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Old 17th July 2015
ocicat ocicat is offline
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Originally Posted by betweendayandnight View Post
ISOs, packages and ports of -current version are found in http://ftp.openbsd.org/pub/OpenBSD/snapshots/ ??
I am not jggimi, but I will pass on my commentary on this subject.
  • ISO's found at pub/OpenBSD/snapshots consist of the kernels, filesets, & supporting binaries for -current -- the head of the CVS repository. Snapshots of the popular architectures will be generated perhaps daily -- sometimes several times a day. Other architectures will not see new snapshots at the same frequency.
  • -current packages are generated at a slower rate, but will be found at pub/OpenBSD/snapshots/packages. The fact that packages may lag behind changes in the base system may lead to some library mismatches. Those running -current need to be aware of this, & factor in potential down-time when upgrading. Library mismatches may mean that -current users will need to build packages from source, or wait several days for new packages to appear. -current users also see the need of back-ups, & factor this into their upgrade practices.
  • Because of project constraints, not all applications in the ports tree will made available for -current users. Again, -current users are expected to have the technical skills needed to deal with building issues.
  • The CVS tree(s) (kernel, userland, ports, documentation, etc.) are available at a different set of servers. http://www.openbsd.org/anoncvs.html will list available sources.
  • -release & -stable are intentionally meant to be library compatible -- meaning that packages compiled for -stable should run as expected on -release, & vice-versa.
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Old 17th July 2015
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ibara ibara is offline
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Also, please don't use the main site. Use a mirror. That's what they're for.
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Old 17th July 2015
betweendayandnight betweendayandnight is offline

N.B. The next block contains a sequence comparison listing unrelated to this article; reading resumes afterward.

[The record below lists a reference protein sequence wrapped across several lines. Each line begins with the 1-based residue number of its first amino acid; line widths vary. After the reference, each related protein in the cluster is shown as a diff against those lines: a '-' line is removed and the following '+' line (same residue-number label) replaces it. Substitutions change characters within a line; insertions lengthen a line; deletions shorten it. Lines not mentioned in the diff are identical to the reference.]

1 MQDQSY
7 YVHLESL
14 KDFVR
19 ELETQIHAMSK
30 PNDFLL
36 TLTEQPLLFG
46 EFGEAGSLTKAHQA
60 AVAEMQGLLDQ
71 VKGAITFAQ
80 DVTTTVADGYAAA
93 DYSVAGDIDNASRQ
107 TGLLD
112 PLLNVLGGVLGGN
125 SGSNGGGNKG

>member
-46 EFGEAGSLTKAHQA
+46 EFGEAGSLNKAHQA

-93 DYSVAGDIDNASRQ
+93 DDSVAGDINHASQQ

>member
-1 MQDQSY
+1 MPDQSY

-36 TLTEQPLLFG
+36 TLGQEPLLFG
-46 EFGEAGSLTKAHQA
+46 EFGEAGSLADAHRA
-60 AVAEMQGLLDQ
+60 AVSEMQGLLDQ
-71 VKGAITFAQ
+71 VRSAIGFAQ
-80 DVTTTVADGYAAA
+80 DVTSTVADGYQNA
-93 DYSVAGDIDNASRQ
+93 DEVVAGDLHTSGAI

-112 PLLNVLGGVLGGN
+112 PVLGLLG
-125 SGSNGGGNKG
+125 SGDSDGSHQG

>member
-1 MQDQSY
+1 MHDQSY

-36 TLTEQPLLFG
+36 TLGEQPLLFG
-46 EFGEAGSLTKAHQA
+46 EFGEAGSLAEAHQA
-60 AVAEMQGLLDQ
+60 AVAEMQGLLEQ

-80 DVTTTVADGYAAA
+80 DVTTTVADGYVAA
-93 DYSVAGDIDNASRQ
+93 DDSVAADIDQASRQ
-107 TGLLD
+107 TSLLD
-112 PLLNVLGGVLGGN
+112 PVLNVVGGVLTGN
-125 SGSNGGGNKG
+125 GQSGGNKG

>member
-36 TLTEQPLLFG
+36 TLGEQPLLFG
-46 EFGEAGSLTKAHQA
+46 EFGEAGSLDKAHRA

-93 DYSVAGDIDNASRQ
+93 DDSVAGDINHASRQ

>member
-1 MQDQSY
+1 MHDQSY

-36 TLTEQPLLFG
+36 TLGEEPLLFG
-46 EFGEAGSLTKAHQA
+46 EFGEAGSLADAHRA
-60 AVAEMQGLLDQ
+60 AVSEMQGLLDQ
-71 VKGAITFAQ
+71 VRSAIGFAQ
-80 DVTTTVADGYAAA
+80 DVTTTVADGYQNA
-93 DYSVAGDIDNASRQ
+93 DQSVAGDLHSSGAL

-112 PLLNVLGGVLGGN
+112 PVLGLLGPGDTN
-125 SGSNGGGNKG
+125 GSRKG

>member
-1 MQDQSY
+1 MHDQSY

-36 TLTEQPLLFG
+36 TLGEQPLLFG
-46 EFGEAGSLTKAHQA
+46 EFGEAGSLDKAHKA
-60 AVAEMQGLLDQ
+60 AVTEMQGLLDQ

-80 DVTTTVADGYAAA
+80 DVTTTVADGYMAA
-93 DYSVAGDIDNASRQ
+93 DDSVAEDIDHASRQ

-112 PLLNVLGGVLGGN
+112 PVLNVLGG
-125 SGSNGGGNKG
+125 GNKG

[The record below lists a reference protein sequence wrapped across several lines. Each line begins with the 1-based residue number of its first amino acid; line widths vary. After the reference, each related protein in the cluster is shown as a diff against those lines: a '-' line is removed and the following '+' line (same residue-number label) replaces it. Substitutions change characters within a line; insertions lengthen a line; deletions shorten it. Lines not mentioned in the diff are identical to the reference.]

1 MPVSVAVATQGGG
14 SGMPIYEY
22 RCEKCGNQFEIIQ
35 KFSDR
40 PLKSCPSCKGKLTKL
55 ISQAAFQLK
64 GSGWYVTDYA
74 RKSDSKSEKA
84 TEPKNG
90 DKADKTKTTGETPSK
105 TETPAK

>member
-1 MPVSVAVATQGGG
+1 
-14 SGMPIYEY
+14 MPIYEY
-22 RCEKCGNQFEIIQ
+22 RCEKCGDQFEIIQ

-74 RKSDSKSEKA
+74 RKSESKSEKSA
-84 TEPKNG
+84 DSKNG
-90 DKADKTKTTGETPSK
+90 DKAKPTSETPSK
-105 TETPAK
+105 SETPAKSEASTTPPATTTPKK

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Originally Posted by ocicat View Post
I am not jggimi, but I will pass on my commentary on this subject.
  • ISO's found at pub/OpenBSD/snapshots consist of the kernels, filesets, & supporting binaries for -current -- the head of the CVS repository........................................ ..............................................
ocicat, thanks for the detailed explanation and I appreciate you taking the time to do that.

My I suggest that what you wrote above be put into a file called README1st and uploaded to the snapshots directory of all the FTP mirrors. This way new converts to OpenBSD will have a clear idea of what they are going to download.

Now regarding your detailed and useful explanation, I've some questions for you:

1. What's meant by "head of the CVS repository?

Quote:
& supporting binaries for -current -- the head of the CVS repository.
2. Does building packages from source cause the --current version to become insecure (that is, vulnerable) and unstable?

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Library mismatches may mean that -current users will need to build packages from source,
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Old 17th July 2015
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Originally Posted by betweendayandnight View Post
My I suggest that what you wrote above be put into a file called README1st and uploaded to the snapshots directory of all the FTP mirrors. This way new converts to OpenBSD will have a clear idea of what they are going to download.
No. For one, ocicat isn't a developer, so he can't drop anything onto the FTP site.
Second, this is not the place for suggestions. tech@ is, preferably with a diff.
Third, this is why the FAQ makes clear that if you're new, start with an official release CD: http://www.openbsd.org/faq/faq3.html#BuyCD
And the FAQ does make clear what the snapshots directory is: http://www.openbsd.org/faq/faq5.html#Flavors
By the way, the FAQ is on the mirror sites, under doc/

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Originally Posted by betweendayandnight View Post
1. What's meant by "head of the CVS repository?
The very latest code, i.e. -current.

Quote:
Originally Posted by betweendayandnight View Post
2. Does building packages from source cause the --current version to become insecure (that is, vulnerable) and unstable?
I'm not really sure what you're trying to ask here.